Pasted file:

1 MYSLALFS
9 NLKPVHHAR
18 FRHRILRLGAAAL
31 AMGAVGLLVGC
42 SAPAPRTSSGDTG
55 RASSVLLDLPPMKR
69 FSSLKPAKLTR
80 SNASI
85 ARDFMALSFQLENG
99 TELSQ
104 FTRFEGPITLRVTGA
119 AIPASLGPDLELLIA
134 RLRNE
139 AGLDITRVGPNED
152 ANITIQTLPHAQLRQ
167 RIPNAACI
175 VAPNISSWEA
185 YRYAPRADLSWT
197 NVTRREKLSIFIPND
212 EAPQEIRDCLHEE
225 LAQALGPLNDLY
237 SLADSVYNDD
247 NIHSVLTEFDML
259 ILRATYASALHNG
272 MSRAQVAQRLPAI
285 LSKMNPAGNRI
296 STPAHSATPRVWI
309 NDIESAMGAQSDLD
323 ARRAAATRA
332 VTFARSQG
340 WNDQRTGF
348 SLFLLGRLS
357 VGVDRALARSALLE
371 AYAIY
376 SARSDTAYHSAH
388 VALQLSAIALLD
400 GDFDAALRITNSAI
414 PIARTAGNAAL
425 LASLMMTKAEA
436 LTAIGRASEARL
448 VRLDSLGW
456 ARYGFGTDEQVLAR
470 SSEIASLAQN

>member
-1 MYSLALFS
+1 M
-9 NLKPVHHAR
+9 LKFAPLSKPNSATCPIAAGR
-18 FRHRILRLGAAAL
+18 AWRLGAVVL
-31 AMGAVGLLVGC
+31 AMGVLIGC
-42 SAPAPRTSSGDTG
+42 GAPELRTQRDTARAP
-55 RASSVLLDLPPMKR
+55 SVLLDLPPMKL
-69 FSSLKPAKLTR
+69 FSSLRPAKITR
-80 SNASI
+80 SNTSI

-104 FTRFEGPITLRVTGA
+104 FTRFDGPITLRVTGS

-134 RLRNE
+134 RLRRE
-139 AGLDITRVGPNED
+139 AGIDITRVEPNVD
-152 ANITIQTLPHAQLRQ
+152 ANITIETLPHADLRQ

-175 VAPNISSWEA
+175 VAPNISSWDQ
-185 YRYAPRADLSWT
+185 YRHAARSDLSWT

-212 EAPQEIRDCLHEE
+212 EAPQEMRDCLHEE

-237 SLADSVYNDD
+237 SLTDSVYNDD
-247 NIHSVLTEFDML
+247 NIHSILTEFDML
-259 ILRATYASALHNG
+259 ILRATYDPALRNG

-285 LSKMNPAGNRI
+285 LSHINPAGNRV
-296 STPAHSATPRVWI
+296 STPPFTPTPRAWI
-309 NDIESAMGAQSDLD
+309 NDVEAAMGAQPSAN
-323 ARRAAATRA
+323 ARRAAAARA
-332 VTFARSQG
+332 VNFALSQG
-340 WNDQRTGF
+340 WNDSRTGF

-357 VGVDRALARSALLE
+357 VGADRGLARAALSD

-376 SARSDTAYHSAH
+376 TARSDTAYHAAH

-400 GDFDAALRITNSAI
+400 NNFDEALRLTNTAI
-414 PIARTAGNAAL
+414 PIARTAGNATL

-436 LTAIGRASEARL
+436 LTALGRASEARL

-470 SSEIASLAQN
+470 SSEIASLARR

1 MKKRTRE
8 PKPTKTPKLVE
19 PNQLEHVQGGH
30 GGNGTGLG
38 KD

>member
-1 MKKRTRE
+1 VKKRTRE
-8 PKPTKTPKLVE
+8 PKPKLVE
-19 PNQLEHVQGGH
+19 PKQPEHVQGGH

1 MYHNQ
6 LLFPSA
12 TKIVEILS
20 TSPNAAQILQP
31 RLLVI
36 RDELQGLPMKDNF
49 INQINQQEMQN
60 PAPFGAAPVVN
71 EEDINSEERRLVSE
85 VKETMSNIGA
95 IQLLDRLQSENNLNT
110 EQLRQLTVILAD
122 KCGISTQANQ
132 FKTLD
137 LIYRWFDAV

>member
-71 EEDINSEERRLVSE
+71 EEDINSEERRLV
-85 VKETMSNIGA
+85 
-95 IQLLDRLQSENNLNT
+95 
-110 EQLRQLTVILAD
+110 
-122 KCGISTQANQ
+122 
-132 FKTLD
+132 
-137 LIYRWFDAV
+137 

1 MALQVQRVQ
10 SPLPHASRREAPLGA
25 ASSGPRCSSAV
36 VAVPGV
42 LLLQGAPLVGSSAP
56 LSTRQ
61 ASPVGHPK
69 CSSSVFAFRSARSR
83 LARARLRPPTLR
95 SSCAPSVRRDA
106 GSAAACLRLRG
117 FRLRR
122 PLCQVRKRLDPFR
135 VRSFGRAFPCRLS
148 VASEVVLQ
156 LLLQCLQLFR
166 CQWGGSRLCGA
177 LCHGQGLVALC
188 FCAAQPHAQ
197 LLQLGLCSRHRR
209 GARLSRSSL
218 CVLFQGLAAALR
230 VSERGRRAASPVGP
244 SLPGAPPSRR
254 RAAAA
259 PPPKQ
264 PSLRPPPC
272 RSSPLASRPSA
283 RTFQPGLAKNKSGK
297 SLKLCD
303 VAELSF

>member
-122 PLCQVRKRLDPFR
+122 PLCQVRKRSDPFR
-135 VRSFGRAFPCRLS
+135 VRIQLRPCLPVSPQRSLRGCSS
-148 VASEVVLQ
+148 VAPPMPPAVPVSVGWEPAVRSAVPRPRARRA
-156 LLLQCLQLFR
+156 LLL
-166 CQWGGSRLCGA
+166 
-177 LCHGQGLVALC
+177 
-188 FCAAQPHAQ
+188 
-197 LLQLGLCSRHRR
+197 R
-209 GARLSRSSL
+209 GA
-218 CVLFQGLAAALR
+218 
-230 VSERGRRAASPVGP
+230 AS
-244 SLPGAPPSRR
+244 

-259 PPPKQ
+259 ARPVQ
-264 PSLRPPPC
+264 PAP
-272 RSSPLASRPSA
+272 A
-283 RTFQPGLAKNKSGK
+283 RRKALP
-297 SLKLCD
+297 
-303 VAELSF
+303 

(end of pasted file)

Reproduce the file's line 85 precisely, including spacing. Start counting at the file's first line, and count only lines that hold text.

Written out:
-309 NDIESAMGAQSDLD